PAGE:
ICD-10-CM Code R51


Version 2020 Billable Code No Valid Principal Dx Family Practice Internal Medicine Pediatrics

Valid for Submission

R51 is a billable code used to specify a medical diagnosis of headache. The code is valid for the year 2020 for the submission of HIPAA-covered transactions. The ICD-10-CM code R51 might also be used to specify conditions or terms like aching headache, acute headache, acute pain in face, aural headache, bilateral headache, c/o - a headache, etc

The code is commonly used in family practice, internal medicine, pediatrics medical specialties to specify clinical concepts such as headache.

According to ICD-10-CM guidelines this code should not to be used as a principal diagnosis code when a related definitive diagnosis has been established.

Short Description:Headache
Long Description:Headache

Tabular List of Diseases and Injuries

The Tabular List of Diseases and Injuries is a list of ICD-10 codes, organized "head to toe" into chapters and sections with guidance for inclusions, exclusions, descriptions and more. The following references are applicable to the code R51:

Inclusion Terms

Inclusion Terms
These terms are the conditions for which that code is to be used. The terms may be synonyms of the code title, or, in the case of "other specified" codes, the terms are a list of the various conditions assigned to that code. The inclusion terms are not necessarily exhaustive. Additional terms found only in the Alphabetic Index may also be assigned to a code.
  • Facial pain NOS

Type 1 Excludes

Type 1 Excludes
A type 1 excludes note is a pure excludes note. It means "NOT CODED HERE!" An Excludes1 note indicates that the code excluded should never be used at the same time as the code above the Excludes1 note. An Excludes1 is used when two conditions cannot occur together, such as a congenital form versus an acquired form of the same condition.
  • atypical face pain G50.1
  • migraine and other headache syndromes G43 G44
  • trigeminal neuralgia G50.0

Index to Diseases and Injuries

The Index to Diseases and Injuries is an alphabetical listing of medical terms, with each term mapped to one or more ICD-10 code(s). The following references for the code R51 are found in the index:


The following clinical terms are approximate synonyms or lay terms that might be used to identify the correct diagnosis code:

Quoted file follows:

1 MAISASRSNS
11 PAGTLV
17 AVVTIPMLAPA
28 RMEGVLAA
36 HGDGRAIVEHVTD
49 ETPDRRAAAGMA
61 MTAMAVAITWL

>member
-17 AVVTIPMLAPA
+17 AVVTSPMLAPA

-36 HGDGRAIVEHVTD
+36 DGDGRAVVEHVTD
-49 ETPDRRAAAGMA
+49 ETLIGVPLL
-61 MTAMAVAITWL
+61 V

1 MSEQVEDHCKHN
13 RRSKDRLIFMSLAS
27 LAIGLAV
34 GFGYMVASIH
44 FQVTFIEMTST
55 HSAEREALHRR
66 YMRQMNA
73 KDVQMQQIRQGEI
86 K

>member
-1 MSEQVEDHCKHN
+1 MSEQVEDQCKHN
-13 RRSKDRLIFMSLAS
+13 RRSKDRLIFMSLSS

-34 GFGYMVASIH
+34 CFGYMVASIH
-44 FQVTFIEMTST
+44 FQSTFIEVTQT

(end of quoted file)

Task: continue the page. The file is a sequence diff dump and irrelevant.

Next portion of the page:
• Aching headache
  • Acute headache
  • Acute pain in face
  • Aural headache
  • Bilateral headache
  • C/O - a headache
  • Chronic daily headache
  • Chronic orofacial pain
  • Chronic pain in face
  • Chronic primary orofacial pain
  • Chronic secondary facial pain
  • Craniofacial pain
  • Daily headache
  • Dental headache
  • Face ache
  • Facial tenderness
  • Frequent headache
  • Frontal headache
  • Frontal sinus pain
  • Generalized headache
  • Headache
  • Headache character - finding
  • Headache character - finding
  • Headache character - finding
  • Headache disorder
  • Headache due to cold exposure
  • Headache due to external compression of head
  • Headache due to high altitude
  • Headache due to intracranial disease
  • Headache due to reversible cerebral vasoconstriction syndrome
  • Headache following myelography
  • Headache site
  • Heavy head
  • Hindbrain hernia headache
  • Intermittent headache
  • Low pressure headache
  • Low pressure headache
  • Low pressure headache
  • Maxillary sinus pain
  • Morning headache
  • Muscular headache
  • Nasal headache
  • O/E -frontal sinus pain
  • Obstetric spinal and epidural anesthesia-induced headache
  • Occipital headache
  • On examination - maxillary sinus pain
  • Orthostatic headache
  • Pain in cheek
  • Pain in chin
  • Pain in face
  • Pain of head and neck region
  • Pain radiating to head
  • Parietal headache
  • Post dural puncture headache
  • Post dural puncture headache
  • Post-ictal state
  • Postpartum headache
  • Postseizure headache
  • Postural headache
  • Referred pain
  • Referred pain in face
  • Scalp tenderness
  • Shooting headache
  • Shooting pain
  • Sinus headache
  • Skin tenderness
  • Temporal headache
  • Tenderness of head and neck region
  • Tenderness of respiratory structure
  • Tenderness of respiratory structure
  • Tenderness over frontal sinus
  • Tenderness over maxillary sinus
  • Throbbing headache
  • Throbbing pain
  • Unilateral headache
  • Viral headache

Clinical Information

  • CLUSTER HEADACHE-. a primary headache disorder that is characterized by severe strictly unilateral pain which is orbital supraorbital temporal or in any combination of these sites lasting 15 180 min. occurring 1 to 8 times a day. the attacks are associated with one or more of the following all of which are ipsilateral: conjunctival injection lacrimation nasal congestion rhinorrhea facial sweating eyelid edema and miosis. international classification of headache disorders 2nd ed. cephalalgia 2004: suppl 1